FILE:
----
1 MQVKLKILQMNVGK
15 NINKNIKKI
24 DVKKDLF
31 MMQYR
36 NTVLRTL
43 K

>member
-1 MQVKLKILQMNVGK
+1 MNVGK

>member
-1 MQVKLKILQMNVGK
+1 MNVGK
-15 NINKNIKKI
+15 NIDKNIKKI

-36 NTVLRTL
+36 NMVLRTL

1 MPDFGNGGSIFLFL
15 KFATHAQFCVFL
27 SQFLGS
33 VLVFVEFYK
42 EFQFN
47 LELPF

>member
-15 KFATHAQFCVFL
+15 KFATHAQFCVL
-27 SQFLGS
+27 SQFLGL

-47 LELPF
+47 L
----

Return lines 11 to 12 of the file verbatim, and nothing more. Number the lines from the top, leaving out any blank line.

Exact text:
-1 MQVKLKILQMNVGK
+1 MNVGK